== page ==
It is true that the essence of anticipatory self-defense is 'imminence' of armed attack by another state. This is a notion that seems to be based on 'military necessity' whereby 'the most appropriate defense is to attack first and break up the enemy forces before they make any possible move'. The rationale behind the doctrine of the anticipatory self-defense as stressed by all those who advocate it, is strong meta-legal argument: in an era of sophisticated missile system and nuclear weapons, it is likely to be silly and self-defeating to await the attack by another state. McDougal, one of the advocates of this doctrine wrote that:

'The conditions of obligation required to be shown by the target State have never been restricted to "actual armed attack"; imminence of attack ... has always been looked upon as satisfactory justification... States faced with a perceived danger of immediate attack cannot be expected to await the attack "like sitting duck".'

Advocates of anticipatory self-defense happens to have provided this non-legal argument a legal foundation through claiming that Article 51, by allowing an inherent right of self-defense wished to preserve the pre-existing customary law, which is considered to have allowed for anticipatory self defense also. For example, advocates anticipatory self-defense in the following terms:           

'The history of Article 51 proposes ...that the article should uphold the right of self-defense, not confine it.... No State can be expected to await an initial attack which, in the present state of armaments, may well destroy the State's capability for further opposition and so endanger its very existence.'


One of the most appropriate ways of testing the legality of anticipatory self-defense is by examining it in the light of the sources of international law as preserved in Article 38(1) of the Statute of the International Court of Justice, in particular, the two primary sources of international law, namely:

a) Treaty law (the Charter of the United Nations) and

b) Customary international law

The relevant provisions of the Charter will be interpreted according to the canons of treaty elucidation. When exploring customary international law, this paper goes to the dipper roots and critically examine the Caroline incident, which has been for a long time now been taken for granted by many as typical formulation of anticipatory self-defense. Decisions of the International Court of Justice will also be taken as supplementary means for the fortitude of law. Juristic writings are not likely to help in this deference in view of the wide divides among writers and the differences in the use of line of attack (Thomas 2002).


It is vital to elaborate the pivotal role in regards to the Charter of the United Nations as the most significant multilateral law-making agreement of the present day, binding on 192 members states that are virtually the international community at large. The Charter in Article 2(4) preserves the principle of 'prohibition of the use of force' as the cornerstone of peaceful relations among States which states that:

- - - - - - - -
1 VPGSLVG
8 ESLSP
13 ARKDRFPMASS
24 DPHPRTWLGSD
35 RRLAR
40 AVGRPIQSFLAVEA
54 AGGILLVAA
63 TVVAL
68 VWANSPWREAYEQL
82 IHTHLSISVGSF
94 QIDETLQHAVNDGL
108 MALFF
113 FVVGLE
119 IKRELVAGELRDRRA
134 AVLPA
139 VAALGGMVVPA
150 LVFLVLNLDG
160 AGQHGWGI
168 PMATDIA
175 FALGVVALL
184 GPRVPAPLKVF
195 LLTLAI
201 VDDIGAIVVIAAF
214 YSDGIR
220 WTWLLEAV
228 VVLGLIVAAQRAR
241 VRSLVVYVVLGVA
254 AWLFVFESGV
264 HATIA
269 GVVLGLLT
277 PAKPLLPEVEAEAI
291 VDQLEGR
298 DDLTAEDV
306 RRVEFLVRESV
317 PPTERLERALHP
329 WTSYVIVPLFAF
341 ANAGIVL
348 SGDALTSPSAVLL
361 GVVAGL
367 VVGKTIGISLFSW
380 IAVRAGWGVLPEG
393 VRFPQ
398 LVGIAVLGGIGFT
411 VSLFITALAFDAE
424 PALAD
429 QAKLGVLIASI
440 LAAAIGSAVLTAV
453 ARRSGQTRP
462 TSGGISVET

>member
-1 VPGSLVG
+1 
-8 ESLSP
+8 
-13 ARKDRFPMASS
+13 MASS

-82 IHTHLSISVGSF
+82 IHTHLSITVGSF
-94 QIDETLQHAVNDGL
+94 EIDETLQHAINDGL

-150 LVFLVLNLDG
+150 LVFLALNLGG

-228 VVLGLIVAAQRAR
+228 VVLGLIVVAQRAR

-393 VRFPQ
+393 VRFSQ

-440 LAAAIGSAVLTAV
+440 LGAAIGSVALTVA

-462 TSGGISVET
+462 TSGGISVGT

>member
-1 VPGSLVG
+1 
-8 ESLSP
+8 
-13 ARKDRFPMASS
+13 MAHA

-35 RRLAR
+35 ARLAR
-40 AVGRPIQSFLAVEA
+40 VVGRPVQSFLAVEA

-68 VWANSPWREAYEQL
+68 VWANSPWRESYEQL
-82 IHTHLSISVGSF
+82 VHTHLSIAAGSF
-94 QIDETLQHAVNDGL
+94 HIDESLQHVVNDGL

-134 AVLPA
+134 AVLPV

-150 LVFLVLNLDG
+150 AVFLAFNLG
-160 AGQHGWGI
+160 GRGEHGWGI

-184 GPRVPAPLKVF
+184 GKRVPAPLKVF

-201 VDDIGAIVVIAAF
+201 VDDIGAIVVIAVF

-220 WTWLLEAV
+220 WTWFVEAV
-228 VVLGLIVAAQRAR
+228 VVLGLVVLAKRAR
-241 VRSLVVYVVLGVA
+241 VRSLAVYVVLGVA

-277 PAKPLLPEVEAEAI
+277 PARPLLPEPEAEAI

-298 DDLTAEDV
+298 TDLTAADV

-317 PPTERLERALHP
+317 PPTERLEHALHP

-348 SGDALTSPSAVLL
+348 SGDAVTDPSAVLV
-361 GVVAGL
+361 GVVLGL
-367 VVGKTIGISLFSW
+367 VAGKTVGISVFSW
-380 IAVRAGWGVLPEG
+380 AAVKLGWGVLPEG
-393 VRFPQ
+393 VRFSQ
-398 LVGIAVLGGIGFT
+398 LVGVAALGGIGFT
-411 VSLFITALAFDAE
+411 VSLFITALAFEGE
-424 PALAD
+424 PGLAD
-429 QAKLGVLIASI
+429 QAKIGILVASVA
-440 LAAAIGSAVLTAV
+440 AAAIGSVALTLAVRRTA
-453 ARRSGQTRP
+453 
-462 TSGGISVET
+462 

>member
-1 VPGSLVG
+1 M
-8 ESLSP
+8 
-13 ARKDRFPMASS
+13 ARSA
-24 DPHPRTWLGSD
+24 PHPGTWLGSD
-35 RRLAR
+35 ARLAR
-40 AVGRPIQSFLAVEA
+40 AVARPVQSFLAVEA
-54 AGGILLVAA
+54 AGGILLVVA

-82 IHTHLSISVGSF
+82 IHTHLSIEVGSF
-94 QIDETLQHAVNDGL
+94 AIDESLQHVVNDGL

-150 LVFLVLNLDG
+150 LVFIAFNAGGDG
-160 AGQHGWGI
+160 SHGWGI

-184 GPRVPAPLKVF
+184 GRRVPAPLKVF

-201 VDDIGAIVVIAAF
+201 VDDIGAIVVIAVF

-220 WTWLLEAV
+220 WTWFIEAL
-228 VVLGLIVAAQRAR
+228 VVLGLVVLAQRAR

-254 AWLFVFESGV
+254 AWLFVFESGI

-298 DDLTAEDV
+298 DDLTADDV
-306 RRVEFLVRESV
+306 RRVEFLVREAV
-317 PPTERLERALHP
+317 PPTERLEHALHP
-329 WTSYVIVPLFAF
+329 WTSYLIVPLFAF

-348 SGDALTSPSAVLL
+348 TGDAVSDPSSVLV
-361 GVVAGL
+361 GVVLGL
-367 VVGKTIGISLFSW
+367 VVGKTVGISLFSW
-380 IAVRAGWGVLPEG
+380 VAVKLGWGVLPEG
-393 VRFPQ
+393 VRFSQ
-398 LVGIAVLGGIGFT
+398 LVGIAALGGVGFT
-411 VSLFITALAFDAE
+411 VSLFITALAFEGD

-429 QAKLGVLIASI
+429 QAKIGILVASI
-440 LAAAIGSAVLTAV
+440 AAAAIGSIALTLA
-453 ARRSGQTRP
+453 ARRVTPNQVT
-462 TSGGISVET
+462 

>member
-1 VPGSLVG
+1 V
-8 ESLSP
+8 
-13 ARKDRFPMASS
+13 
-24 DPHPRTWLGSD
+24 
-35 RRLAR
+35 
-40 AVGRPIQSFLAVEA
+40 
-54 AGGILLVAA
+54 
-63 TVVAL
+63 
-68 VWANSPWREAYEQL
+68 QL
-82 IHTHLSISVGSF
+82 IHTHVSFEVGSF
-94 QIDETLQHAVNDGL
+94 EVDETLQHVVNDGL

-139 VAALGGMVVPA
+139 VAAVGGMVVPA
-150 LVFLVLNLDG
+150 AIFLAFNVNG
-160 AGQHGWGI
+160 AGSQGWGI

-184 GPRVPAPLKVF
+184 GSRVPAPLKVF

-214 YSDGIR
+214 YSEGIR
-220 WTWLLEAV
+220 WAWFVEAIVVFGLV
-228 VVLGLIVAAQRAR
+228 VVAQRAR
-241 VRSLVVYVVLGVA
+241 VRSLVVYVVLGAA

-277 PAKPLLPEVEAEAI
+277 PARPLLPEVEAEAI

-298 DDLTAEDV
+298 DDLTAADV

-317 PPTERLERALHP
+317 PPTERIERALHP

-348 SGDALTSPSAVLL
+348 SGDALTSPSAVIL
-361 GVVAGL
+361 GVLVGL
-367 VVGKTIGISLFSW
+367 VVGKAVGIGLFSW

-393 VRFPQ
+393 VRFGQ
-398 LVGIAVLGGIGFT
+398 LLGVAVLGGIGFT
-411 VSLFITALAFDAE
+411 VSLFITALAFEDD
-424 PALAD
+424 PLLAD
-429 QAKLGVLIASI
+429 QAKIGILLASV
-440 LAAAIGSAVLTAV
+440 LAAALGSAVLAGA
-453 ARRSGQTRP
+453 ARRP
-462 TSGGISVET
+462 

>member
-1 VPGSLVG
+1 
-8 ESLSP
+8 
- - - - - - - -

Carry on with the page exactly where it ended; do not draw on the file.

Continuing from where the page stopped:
'All members shall desist in their international relations from the threat or use of force against the defensive veracity and political sovereignty of any state, or in any other manner contradictory with the Purposes of the United Nations.'

There are two distinguished stands on the interpretation of the Article 2(4) of the Charter: the restrictive and the permissive. In regard to permissive view, Article 2(4) does not lay down an absolute prohibition concerning the use of force and thus the state is still allowed to exercise the use of force in a number of situations. They argue that a complete ban on the use of force would be considered as a silly idea in the international community that do not have police force as well as efficient machinery for vindication of rights that are denied illegally. In accordance with the restrictive view, the Charter designed a radical change in State's right to use force in order for the Article 2(4) to lay down a total ban in regards to the unilateral use of force and save only areas whereby explicit exceptions are made in the Charter itself. Ideologically, the restrictive view sees the permissive view being in favor of powerful States and thus encouraging abuse (Thomas 2002).

According to an analysis of the authorities on this view reveals that the awesome preponderance of jurists are likely to concur with the view that Article 2(4) of the Charter contains a total embargo concerning the use of force. It is also clear that State practice also favors this view. Even though in the last 60 years there have been examples of use of force, only Israel after the Entebbe raid relied primarily on the permissive view of the Article 2(4). In all other cases, the state resorting to force have been dependent on assumed exceptions to the common opinion, for instance, self-defense, instead of basing it on a narrow interpretation (Michael 1991). We may therefore be obliged to wrap up that the most appropriate elucidation of Article 2(4) is that any use of force by a State for any given reason is banned unless explicitly allowed by the Charter and that the charter allows only two exceptions which are: